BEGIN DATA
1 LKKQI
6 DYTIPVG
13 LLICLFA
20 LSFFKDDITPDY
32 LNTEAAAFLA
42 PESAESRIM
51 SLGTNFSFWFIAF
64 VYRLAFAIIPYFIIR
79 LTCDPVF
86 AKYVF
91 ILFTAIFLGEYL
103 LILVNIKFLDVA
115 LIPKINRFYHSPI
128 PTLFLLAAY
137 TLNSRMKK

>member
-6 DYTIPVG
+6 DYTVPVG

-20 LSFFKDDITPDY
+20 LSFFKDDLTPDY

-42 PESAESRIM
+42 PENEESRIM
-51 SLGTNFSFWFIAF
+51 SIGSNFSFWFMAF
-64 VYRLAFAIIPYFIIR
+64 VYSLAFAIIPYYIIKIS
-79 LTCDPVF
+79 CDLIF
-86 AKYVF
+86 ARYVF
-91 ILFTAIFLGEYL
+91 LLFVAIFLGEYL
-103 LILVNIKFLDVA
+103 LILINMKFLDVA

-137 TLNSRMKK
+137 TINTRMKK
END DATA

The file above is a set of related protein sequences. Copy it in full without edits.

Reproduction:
1 LKKQI
6 DYTIPVG
13 LLICLFA
20 LSFFKDDITPDY
32 LNTEAAAFLA
42 PESAESRIM
51 SLGTNFSFWFIAF
64 VYRLAFAIIPYFIIR
79 LTCDPVF
86 AKYVF
91 ILFTAIFLGEYL
103 LILVNIKFLDVA
115 LIPKINRFYHSPI
128 PTLFLLAAY
137 TLNSRMKK

>member
-6 DYTIPVG
+6 DYTVPVG

-20 LSFFKDDITPDY
+20 LSFFKDDLTPDY

-42 PESAESRIM
+42 PENEESRIM
-51 SLGTNFSFWFIAF
+51 SIGSNFSFWFMAF
-64 VYRLAFAIIPYFIIR
+64 VYSLAFAIIPYYIIKIS
-79 LTCDPVF
+79 CDLIF
-86 AKYVF
+86 ARYVF
-91 ILFTAIFLGEYL
+91 LLFVAIFLGEYL
-103 LILVNIKFLDVA
+103 LILINMKFLDVA

-137 TLNSRMKK
+137 TINTRMKK